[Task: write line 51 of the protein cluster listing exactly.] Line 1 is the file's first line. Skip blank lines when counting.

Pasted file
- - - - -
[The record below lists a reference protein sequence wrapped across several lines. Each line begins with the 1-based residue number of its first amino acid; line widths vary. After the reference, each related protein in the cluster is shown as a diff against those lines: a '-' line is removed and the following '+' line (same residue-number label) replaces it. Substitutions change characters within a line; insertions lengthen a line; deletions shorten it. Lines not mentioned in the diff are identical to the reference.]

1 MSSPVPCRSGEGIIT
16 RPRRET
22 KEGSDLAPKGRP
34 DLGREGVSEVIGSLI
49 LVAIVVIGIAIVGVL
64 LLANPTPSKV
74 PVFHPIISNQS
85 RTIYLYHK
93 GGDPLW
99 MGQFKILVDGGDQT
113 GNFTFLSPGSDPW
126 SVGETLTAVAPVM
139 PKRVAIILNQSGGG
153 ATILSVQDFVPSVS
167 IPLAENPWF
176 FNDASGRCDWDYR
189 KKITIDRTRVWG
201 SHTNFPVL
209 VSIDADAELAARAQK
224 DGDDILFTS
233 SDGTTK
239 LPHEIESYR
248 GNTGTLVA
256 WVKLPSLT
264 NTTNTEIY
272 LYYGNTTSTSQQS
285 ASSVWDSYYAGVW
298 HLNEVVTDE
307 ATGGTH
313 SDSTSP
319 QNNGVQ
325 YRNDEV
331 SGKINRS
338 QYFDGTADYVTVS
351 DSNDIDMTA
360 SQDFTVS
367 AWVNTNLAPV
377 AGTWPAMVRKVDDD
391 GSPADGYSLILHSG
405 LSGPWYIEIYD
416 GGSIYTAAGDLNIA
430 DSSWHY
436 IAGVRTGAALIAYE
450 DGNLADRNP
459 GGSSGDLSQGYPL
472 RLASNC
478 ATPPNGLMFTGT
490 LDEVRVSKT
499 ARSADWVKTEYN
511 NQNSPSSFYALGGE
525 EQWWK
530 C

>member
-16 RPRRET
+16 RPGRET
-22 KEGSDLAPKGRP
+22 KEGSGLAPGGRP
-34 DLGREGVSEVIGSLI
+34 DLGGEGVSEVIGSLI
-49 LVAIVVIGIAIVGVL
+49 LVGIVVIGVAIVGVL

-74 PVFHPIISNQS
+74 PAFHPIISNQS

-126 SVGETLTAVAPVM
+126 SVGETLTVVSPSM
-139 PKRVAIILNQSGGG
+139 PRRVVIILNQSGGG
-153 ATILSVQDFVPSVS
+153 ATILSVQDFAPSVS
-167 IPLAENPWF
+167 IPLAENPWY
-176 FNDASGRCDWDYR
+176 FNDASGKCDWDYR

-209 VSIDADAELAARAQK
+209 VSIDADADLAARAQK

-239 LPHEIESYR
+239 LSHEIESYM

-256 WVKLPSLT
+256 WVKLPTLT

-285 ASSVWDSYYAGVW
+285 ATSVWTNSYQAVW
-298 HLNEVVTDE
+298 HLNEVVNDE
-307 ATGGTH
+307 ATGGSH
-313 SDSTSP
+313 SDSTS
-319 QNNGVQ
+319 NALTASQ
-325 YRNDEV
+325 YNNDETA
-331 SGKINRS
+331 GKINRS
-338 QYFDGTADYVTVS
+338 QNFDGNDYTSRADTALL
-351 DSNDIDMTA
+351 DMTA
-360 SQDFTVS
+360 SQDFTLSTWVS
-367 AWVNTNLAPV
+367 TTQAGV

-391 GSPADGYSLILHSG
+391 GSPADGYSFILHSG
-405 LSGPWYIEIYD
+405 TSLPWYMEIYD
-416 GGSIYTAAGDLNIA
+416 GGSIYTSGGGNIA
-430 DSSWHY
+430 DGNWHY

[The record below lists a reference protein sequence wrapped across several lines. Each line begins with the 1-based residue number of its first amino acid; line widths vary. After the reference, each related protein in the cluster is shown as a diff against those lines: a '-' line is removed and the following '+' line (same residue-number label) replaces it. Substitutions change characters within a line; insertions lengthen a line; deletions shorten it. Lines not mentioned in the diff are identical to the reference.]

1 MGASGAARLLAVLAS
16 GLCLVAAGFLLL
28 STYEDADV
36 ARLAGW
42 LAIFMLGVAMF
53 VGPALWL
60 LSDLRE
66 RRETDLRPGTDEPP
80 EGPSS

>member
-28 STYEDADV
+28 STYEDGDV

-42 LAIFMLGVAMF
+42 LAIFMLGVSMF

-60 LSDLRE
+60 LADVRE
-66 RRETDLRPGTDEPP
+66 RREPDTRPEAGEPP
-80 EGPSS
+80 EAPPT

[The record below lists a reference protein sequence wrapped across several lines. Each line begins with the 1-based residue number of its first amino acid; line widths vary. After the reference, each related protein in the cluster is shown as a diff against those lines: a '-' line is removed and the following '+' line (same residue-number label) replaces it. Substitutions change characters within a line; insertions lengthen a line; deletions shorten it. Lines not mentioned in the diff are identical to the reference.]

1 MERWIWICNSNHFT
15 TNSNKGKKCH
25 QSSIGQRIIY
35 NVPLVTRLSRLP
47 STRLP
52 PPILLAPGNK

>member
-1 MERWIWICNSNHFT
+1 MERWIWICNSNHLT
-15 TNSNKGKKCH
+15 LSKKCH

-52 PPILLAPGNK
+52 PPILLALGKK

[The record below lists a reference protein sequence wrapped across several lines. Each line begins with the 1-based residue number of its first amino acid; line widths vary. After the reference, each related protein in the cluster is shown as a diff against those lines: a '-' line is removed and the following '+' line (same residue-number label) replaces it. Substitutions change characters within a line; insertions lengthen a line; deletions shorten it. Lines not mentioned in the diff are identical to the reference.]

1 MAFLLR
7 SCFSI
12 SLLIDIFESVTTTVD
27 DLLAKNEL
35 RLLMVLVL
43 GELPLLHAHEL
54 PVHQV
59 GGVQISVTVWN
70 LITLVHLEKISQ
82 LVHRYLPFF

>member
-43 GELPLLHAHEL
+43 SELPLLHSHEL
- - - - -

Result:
511 NQNSPSSFYALGGE